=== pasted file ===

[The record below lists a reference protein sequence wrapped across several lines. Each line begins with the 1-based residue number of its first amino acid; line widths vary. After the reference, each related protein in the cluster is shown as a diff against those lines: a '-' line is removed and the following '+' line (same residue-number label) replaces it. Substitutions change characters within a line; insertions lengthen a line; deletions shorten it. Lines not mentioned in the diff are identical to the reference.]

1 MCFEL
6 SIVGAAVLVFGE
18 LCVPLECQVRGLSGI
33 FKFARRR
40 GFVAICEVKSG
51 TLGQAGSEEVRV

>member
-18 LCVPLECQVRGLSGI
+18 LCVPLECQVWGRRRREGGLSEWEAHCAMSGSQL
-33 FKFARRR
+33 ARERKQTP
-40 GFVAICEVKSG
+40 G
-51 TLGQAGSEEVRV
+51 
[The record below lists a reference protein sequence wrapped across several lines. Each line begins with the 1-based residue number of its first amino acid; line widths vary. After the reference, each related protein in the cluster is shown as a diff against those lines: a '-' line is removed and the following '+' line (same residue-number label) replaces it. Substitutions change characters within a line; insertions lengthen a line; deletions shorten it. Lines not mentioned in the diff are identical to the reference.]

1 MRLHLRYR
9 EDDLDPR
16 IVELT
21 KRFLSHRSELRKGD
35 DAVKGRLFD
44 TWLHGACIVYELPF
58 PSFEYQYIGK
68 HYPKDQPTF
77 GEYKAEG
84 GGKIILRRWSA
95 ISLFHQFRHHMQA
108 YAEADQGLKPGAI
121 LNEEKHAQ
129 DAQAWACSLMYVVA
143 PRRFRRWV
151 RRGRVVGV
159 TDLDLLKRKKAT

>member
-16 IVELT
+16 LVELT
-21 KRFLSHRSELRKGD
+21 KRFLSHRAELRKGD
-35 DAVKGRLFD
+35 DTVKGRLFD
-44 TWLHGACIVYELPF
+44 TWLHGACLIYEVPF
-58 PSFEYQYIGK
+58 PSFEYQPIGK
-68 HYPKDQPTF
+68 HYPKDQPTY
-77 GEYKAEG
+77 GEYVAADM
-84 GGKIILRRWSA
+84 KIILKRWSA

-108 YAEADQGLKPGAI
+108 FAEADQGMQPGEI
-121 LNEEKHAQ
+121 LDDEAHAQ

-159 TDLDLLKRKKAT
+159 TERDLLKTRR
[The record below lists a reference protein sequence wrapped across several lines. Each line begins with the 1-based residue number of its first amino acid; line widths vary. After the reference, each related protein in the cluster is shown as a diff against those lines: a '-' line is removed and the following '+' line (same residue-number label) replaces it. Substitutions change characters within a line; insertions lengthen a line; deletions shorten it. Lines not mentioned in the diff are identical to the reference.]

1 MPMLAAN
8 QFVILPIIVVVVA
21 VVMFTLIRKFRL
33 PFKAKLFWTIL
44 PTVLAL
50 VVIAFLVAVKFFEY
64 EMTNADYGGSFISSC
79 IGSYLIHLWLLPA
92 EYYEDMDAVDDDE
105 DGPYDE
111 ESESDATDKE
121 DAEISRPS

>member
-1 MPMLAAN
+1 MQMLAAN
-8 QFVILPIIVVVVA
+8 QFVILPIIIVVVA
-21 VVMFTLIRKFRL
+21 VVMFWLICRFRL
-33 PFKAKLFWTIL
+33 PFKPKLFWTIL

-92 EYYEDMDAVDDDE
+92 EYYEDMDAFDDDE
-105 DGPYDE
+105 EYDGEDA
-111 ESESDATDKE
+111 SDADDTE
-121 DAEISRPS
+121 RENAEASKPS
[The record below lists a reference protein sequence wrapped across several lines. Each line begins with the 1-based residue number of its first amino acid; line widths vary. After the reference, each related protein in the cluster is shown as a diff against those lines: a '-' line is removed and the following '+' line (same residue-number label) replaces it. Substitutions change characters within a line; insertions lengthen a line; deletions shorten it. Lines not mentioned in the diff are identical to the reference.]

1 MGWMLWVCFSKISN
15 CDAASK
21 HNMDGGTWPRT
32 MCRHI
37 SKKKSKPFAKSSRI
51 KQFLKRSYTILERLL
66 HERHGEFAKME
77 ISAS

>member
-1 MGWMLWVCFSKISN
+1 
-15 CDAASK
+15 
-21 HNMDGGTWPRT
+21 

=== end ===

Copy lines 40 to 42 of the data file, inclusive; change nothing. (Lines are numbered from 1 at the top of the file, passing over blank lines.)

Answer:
-35 DAVKGRLFD
+35 DTVKGRLFD
-44 TWLHGACIVYELPF